“Please, do not call me a witch,” replied Finette. “I have fairy blood in my veins, and we fairies detest witches more than any other living things on earth.”

A glint appeared in the old lady’s eyes. “A fairy you say. It is well known that fairies have gold. If you pay me properly, you may stay the night in my barn.”

“Agreed,” said Finette. Then she plucked a gold bullet from her necklace and threw it into the old lady’s bucket with the spell:

"Golden bullet, precious treasure,
Save me, if it be thy pleasure."

And in the next instant the bucket filled with gold coins. The old lady ran her fingers through the coins, delighting in the music of money and its lovely clinking.

“For a payment like that, you can keep the house, the barn and the cow,” she said with generosity in her heart. “From now on I’m going to live the life of a true lady,” and with a long, loud and toothless cackle, she picked up the bucket and she strode off to Kerver town.

Finette bowed her head and stepped through the low door of her new home. She held her nostrils to save her nose from the pong.

“Phwaa,” she said, “I’ll have to do something about this.” She stepped out of the cottage and threw a golden bullet inside.

"Golden bullet, delightful gleam, Make my house nice and clean."

Kapow! The whole house and all the furniture inside, turned to glistening gold, and so too did the cow shed and the cow’s horns. The cow mooed in wonder.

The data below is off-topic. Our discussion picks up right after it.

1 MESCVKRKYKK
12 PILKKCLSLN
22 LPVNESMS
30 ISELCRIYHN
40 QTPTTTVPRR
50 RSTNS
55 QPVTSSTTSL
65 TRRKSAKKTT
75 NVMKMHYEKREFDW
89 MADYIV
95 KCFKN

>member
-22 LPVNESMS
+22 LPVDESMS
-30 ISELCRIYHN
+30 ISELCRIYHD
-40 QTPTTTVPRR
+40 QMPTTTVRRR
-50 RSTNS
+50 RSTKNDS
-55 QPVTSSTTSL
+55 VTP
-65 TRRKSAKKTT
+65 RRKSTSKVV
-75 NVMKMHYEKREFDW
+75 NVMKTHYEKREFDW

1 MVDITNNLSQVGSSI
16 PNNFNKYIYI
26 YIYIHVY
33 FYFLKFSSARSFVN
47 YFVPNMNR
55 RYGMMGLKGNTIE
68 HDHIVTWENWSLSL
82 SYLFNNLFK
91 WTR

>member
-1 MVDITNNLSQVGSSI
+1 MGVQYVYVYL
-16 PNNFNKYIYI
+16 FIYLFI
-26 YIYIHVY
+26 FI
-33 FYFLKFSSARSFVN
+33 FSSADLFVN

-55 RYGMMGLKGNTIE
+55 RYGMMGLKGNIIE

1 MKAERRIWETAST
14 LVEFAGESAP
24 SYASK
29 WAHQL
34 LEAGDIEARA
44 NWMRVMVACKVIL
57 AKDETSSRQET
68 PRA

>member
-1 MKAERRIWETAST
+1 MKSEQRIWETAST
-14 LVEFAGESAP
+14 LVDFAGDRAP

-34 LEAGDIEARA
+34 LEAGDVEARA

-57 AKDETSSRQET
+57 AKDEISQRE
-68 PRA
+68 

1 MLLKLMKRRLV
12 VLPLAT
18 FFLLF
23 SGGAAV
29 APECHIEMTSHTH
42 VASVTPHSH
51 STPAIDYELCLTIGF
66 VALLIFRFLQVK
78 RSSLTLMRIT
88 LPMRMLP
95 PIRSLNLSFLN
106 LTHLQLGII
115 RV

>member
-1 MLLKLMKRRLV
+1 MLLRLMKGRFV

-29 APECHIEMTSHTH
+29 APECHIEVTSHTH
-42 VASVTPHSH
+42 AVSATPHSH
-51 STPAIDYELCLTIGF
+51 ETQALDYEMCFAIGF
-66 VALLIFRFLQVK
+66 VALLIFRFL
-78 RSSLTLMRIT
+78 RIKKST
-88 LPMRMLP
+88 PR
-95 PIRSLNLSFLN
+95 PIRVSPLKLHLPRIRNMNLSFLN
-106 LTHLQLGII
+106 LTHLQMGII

At the same time, not so very far away, Yvon and the mysterious lady stood on the tallest tower of Kerver Castle and looked out in the direction of the sea. Yvon recalled dimly that he had enjoyed some adventure involving a ship, but he could not remember fully what had happened - no doubt, he thought, it had been a dream. He sighed,

“Don’t you love this time of day?” he said. “See, even that old hovel on the cliff looks like it has turned to gold in the light of the sunset.”

“Yes,” said his companion. “The walls glisten like fairy gold.”

“That’s a romantic thought,” said Yvon, “but I don’t believe in magic or fairies.”

“I am glad to hear it,” said the woman who had bewitched him.

Meanwhile, the old lady soon made her way to town, where she moved into the bridal suite on the top floor of the best hotel. The next morning she toured the shops, buying fine clothes in keeping with her new wealth and status. In the lobby of the hotel, she bumped into the Steward of Kerver. The pair knew each other. A few years back he had hit her with his riding crop after her cow had strayed into a field belonging to Kerver Castle.

“Hélène!” he exclaimed. “Is that really you? My, my, how you’ve changed. Tell me how you came by such fair and well deserved fortune?”

The old lady spilled out the whole story. The steward listened to her with a grave expression on his face.

“Do not repeat this to anyone, for less kindly souls than I would accuse you of black magic or some crime.”

As soon as he left the hotel, he climbed up on to his white horse and rode straight to the place of the old woman’s house. He found Finette on a golden stool outside the golden walls of her house, arranging some meadow flowers in a golden vase. He sprang from his horse, and went down on one knee.

“Good lady, I am the steward of Kerver, no less, and I have come all this way with an offer to marry you.”

Finette looked him up and down. “Marry you? How do I know you will be any good as a husband? You look like you’ve never done a days work in your life.”